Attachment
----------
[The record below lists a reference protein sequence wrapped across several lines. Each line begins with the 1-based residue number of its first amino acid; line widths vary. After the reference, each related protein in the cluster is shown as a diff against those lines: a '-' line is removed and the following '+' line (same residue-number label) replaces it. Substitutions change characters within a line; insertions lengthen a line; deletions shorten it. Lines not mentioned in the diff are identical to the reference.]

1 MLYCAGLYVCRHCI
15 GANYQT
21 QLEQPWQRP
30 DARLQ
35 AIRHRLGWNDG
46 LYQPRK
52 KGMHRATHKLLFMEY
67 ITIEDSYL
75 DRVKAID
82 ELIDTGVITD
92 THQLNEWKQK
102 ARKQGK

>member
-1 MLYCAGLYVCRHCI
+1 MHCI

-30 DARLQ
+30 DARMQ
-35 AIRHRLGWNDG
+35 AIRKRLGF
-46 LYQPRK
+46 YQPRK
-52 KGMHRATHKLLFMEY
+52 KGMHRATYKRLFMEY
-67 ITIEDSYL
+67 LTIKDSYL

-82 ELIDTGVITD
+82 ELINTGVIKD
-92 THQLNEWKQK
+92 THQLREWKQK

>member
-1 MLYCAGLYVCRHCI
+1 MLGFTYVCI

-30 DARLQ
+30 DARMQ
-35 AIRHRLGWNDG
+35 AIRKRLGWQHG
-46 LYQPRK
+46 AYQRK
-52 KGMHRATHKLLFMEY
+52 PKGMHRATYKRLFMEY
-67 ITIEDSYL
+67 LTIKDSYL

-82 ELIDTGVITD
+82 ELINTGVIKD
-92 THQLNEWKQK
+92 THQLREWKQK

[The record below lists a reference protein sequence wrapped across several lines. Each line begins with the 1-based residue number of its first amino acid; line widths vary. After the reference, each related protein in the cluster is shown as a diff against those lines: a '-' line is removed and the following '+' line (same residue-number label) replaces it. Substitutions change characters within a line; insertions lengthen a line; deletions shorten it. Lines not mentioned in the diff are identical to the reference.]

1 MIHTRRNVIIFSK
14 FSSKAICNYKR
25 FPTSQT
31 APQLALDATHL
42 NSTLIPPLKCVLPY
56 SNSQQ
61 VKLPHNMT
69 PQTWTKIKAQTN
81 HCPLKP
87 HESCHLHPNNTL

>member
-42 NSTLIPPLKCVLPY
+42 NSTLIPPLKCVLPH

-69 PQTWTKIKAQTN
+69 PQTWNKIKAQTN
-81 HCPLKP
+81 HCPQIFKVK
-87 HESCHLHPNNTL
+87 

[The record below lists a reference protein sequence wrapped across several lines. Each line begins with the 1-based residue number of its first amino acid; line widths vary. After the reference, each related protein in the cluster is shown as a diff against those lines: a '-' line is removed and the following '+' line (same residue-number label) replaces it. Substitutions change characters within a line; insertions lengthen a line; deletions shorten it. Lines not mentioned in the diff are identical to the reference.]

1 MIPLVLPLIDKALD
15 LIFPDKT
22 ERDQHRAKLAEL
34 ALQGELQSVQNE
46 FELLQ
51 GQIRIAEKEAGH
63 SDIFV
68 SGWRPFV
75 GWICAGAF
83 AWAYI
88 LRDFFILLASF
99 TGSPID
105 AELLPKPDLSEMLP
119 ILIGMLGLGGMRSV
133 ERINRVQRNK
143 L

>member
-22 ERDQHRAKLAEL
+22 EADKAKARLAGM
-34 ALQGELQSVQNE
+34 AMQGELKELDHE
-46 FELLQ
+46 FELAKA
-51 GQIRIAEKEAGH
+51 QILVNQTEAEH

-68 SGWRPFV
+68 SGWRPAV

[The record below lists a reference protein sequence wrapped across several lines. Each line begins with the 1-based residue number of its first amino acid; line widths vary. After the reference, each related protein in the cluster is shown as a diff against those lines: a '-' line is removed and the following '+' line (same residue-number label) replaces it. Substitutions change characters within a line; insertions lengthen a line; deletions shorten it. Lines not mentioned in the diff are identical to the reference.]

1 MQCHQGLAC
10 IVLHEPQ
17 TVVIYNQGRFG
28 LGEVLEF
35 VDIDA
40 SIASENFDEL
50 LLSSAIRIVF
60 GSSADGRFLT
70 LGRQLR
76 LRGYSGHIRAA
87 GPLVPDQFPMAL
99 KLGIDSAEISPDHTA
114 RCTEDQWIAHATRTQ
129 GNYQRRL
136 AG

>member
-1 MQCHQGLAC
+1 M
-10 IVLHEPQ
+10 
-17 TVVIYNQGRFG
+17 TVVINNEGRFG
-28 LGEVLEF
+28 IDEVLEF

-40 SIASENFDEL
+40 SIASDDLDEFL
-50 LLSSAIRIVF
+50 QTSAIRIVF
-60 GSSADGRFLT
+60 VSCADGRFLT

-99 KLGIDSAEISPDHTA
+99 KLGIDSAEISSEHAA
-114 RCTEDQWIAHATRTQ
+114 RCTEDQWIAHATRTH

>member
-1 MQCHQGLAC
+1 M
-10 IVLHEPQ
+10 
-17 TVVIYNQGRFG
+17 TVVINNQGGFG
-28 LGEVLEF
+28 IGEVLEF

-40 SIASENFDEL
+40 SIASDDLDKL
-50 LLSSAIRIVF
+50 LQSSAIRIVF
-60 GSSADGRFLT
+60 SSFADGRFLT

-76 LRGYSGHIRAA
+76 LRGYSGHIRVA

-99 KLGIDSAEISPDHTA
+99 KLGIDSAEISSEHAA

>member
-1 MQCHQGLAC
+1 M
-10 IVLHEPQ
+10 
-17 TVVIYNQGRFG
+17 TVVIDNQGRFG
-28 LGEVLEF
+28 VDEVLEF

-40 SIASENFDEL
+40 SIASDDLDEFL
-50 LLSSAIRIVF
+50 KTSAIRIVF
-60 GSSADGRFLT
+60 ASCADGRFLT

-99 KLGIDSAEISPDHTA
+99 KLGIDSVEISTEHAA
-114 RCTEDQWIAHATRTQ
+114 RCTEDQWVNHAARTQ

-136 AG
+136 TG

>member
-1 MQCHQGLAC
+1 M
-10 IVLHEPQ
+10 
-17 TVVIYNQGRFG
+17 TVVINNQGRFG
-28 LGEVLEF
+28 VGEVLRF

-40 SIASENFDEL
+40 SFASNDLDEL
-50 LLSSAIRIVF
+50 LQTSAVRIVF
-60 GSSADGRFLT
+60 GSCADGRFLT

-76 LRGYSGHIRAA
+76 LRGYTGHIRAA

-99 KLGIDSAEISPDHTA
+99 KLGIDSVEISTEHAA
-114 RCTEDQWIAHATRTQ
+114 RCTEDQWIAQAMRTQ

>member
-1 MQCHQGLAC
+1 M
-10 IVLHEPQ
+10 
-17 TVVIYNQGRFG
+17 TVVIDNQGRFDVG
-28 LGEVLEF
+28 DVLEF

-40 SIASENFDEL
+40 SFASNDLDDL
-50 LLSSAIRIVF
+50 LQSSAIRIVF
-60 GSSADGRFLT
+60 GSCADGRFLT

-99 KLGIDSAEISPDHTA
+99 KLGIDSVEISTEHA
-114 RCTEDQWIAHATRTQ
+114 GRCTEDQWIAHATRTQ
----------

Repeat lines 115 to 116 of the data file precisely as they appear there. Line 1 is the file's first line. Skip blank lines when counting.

-10 IVLHEPQ
+10 